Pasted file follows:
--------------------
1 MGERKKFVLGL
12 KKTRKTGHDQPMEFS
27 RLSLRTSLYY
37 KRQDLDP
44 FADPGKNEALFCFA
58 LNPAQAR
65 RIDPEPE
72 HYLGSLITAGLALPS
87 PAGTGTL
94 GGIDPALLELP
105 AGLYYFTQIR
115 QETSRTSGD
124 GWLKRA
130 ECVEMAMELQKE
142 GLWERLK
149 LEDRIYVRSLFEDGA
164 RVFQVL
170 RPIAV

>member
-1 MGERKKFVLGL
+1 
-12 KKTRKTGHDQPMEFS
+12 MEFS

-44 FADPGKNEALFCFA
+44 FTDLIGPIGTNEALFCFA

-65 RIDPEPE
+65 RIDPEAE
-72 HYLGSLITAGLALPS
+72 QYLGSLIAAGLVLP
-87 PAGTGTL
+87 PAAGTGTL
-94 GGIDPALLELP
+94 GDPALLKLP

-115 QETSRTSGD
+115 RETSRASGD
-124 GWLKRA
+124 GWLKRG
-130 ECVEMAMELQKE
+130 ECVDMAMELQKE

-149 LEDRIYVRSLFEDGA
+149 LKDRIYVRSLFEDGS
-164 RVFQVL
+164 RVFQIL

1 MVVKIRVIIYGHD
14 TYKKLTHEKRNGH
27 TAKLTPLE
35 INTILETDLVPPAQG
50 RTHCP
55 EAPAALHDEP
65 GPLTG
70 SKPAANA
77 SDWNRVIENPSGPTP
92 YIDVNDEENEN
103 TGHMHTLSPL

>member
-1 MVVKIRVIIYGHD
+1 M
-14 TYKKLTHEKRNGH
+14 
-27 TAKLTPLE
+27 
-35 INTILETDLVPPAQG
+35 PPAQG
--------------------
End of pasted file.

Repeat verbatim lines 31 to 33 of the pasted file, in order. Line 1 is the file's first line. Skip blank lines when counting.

+87 PAAGTGTL
-94 GGIDPALLELP
+94 GDPALLKLP